Kitty Evans, a re-enactor from Lancaster, S.C., discusses slave life during a living history event.
As cannons thudded around Charleston Harbor this week in commemoration of the start of the war that extinguished slavery, the audiences for the 150th-anniversary events were nearly all-white. Even black scholars lecturing about black Union troops and the roots of slavery gazed out mostly on white faces.
The reasons blacks stayed away are not exactly a mystery: Across Dixie, Civil War commemorations have tended to celebrate the Confederacy and the battlefield exploits of those who fought for the slaveholding South.
But the National Park Service is trying to make anniversary events over the next four years more hospitable to black people.
“We’re trying to broaden the story to go beyond the battlefields to the home front and to talk about 150 years later, if much of the reason for the war was freedom for enslaved people, how far have we come?” said Carol Shively, a spokeswoman for the Park Service sesquicentennial in the Southeast.
The anniversary of the April 12, 1861, bombardment of Fort Sumter that plunged the nation into its bloodiest war was marked in Charleston on Tuesday by hundreds of people. Only a few blacks attended a pre-dawn concert of period music or were on hand for a ceremony re-creating the first shot a few hours later. One of the black people present was a Union re-enactor who threw a wreath into the water and then saluted.
“I think it’s very painful and raw” for blacks to attend such activities, said the Rev. Joseph Darby of Charleston, who is black and was not there for the Fort Sumter commemoration. “If you’re going to be authentic in the way you re-create it, it would be hard to filter out the triumphal air of the firing on Fort Sumter.”
On Wednesday, the Park Service sponsored events about blacks outside its Fort Sumter tour boat dock. It included lectures on slavery and on the Union 54th Massachusetts, the black unit depicted in the 1989 movie “Glory” starring Matthew Broderick, Denzel Washington and Morgan Freeman. But out of about 50 people attending the lectures, there was only one black, a woman who declined to be interviewed.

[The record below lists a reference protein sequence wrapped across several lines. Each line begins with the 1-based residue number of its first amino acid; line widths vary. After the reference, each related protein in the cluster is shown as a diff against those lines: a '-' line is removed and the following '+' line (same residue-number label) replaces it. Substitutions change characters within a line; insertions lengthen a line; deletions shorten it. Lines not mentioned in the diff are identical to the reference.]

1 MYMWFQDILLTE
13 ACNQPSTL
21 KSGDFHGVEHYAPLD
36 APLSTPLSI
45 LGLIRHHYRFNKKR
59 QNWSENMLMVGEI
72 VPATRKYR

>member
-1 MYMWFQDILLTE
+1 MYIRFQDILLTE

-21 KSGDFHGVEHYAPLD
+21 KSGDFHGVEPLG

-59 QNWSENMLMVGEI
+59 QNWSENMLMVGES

Dot Scott, president of the local chapter of the National Association for the Advancement of Colored People, said even such programs may not be enough to get blacks involved in 150th-anniversary events.
“It’s almost like celebrating with the enemy,” she said. “I personally began to have a feeling of why would I want to be a part of it?”
The national NAACP has said the activities should neither romanticize the South nor ignore that slavery was the principal cause of the war. Both Scott and Darby credit the National Park Service with working hard to make events inclusive.
Earlier this year, the Park Service worked with Kennesaw State University in Georgia to conduct focus groups with blacks on the Civil War. Some of the participants worried that the Civil War as taught in the South reflects only the Confederate view and that the history of blacks is misinterpreted.
“We need to overcome the shame and embarrassment of slavery — to see humanity” in the stories told by the parks, one participant said.
This week in Charleston “we presented the most historically accurate depictions of the American Civil War,” said Park Service spokeswoman Nancy Gray. “We didn’t count demographics, but we presented to the public and invited our diverse groups, and we know those who did attend learned a little more about the Civil War.”
In Charleston alone during the next four years, there will be commemorations of Robert Smalls, a slave who commandeered a Confederate steamship, of the Emancipation Proclamation, and of the retaking of Charleston by Union troops.
Joe McGill, who gave the lecture Wednesday on the 54th Massachusetts, said he wasn’t surprised by the turnout and that generally when he gives lectures, the audience is mainly white. But he thinks more blacks should attend 150th-anniversary events.
“When you have the same celebration 50 years prior to this we were a missing element ago because we were involved in a bigger fight,” he said, referring to the civil rights movement. “Now if there is an element of the story being told that we should challenge, we need to challenge those things.”
Darby, the minister, said one sure way to interest more blacks in the commemorations would be to remove the Confederate banner that has flown on the Statehouse grounds in Columbia since the Civil War centennial.
“There would be a lot of black folks who would come out if our Legislature would in 2015 officially decide the war was over and take the flag down,” he said.